A. P. Nr. 1 907 133 190 07 – Bottled by D-RP 907 133 in D-07 135 092
Shipped by Weinhaus C.A. Immich-Batterieberg, D-56850 Enkrich
Imported by Magellan Wine Imports, Inc.
Centennial, CO 80122
Alcohol 11%
Price: $11.99

Tasting Notes:

Sharp mineral bite, lacking discernible sweetness, lacking balance. Perhaps too dry for my taste? Very disappointing for the price.

Steve said: “Subdued mineral tastes blended with sweetness, absent of citrus, no real finish”

We both ranked this as our last pick. Certainly, for the money, I would rather spend an extra dollar or two for the Dr. Loosen or the Wegeler, or even save a few bucks and get the Saint M, which is more enjoyable. This is not a wine that I would expect to buy again, and it may steer me away from other Batteriebergs, although their higher end wines are well rated… Perhaps I’ll have to try another sometime…

I finished this bottle over the days following our tasting, and it seemed to improve a bit… Perhaps it needed to breathe a little, or perhaps our palettes were overwhelmed by the Dr. Loosen or Wegeler Spätlese that we tasted first? I still didn’t like this as well as the Saint M, so it didn’t change my opinion much… Perhaps enough to tie with the Rosch?

Conclusions:

As I have developed a taste for German Rieslings, and gained some exposure to different producers and regions, I have come up with some criteria for rating them. First, do I enjoy the wine, and find it interesting? Is it good enough that I would like to have it again? Then, do I like it more than other wines in the price range? If I don’t like it more than another wine that is the same price, or less, then I wouldn’t rank it highly. So, the first cut is a pass/fail test: would I buy it again? Next question is would I spend more money for this wine that another that I like?

I noted our rankings in the notes above. The top three wines all make the cut – I would definately buy them again. In fact, I already have! The lower three wines definately fail that test – I would certainly NOT buy any of them again.

Ranking the top three picks by the second criteria is perhaps a bit more difficult. Since October, my absolute favorite Riesling has been the Mönchhof Mosel Slate, which is about $18 a bottle locally. Both of the top two from this flight are about $13 each. I definitely like them as well as the Mönchhof, and since they are about 30% less expensive, I’d have to say that I expect to buy the Dr. Loosen Blue Slate or Wegeler Spätlese more frequently than the Mönchhof. The Saint M has been one of my preferred wines for “everyday” (or in my case, weekend). It goes nicely with food or by itself, and at $8 is easy to afford.

This tasting was interesting for several reasons. Most of the Rieslings that I’ve had so far have been from the Mosel region. This time we included Rheinhessen and Rheingau regions as well as the Saint M from Pfalz. Also, most of the Rieslings I’ve had before this were QbA or Spätlese, where several of these wines were “halbtrocken,” the German term meaning “half-dry.” I think that both Steve and I came to conclusion that neither of us like the halbtrocken styles. If you prefer a dry white wine, then you might enjoy the Flying Ace, Rosch, or Detonation more than we did. Also, I think that both of our wifes like the sweeter wines better, which means that we wouldn’t get into so much trouble buying them, as long as we share! 😉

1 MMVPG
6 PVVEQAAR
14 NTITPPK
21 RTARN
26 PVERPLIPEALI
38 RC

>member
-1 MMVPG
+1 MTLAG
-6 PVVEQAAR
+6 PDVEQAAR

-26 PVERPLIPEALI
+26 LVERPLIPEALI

Wine Tasting 25 Nov 2007 – 28 December 2007

Ok, so this is a little bit late, but I thought that I would copy and paste my notes here for completeness… On 25 Nov 2007 we had a wine tasting with my folks, who were visiting for Thanksgiving. We had three wines, all German Rieslings:

Saint M 2006 Riesling – Pfalz region

Bottled by Villa Wolf property of Ernst Loosen for Chateau Ste. Michelle
Qualitätswein – Product of Germany – Bottled by D-RP 142 463 in D-07231134
A. P. Nr. 5 142 463 01 07
Shipped and imported by Chateau Ste. Michelle, Woodinville, WA, USA
11% alcohol
Price: $7.99 from Davidsons

Tasting Notes:

Light gold color, medium body. Slightly sweet, off dry, a bit of a tart/acid finish, nice balance… I’ve bought this several times, and find that it compares well against German Rieslings costing double! This is a very nice wine for “everyday” with casual dinners, or just sipping on its own.

Schmitges 2006 Riesling Qualitätswein

Gutsabfüllung – AP NR 25820711007
Estate Bottled by Weingut Andreas Schmitges D-54492 Erden
Product of Germany – Mosel-Saar-Ruwer
Imported by Magellan Wine Imports, Inc. Centennial, CO 80122
11% alcohol
Price: 15.99 from Davidsons

Tasting Notes:

Pale straw color, medium body, some spritz when poured. Smooth, well balanced, crisp, tart finish

Mönchhof (Robert Eymael) 2005 Mosel Slate Riesling Spätlese

The Mönchhof estate was founded in 1177, and today is managed by Robert Eymael. This Mosel Slate Spätlese was selected from the famous Erden Treppchen vineyard. The vineyard consists primarily of grey-blue slate which produces elegant wines with a crisp and refreshing acid structure.

Weingut Mönchhof – Robert Eymael
D-54539 Ürzig/Mosel Gutsabfüllung A.P. Nr. 2602 029 004 07
Qualitätswein mit Prädikat – Mosel-Saar-Ruwer
Imported by Cellars International, Inc.
San Marcos, CA 92078 USA
for Rudi Wiest
Produce of Germany
8% alcohol
Price: $17.99 from Davidsons

Tasting Notes:

Pale color, medium body, some spritz, smooth, noticeably sweet, good balance with acidity, nice finish This was the wine that we served for Thanksgiving dinner.

Conclusions:

Of these three, Jeannette liked the Saint M best. Both Mom and Rich preferred the Schmitges as their first pick. I would have placed the Schmitges second, as I preferred the Mönchhof Mosel Slate.

I had served the samples in 2 oz. plastic tasting cups, which were poured about 30-45 minutes before we were able to taste. Rich commented the next day that the Mönchhof tasted much better with dinner then it had the previous night. I’m wondering if the Mönchhof didn’t sit well in the plastic cups? I think that I may avoid using the tasting cups in the future, and stick to regular glass wine glasses!

All three of these are wines that I would buy again.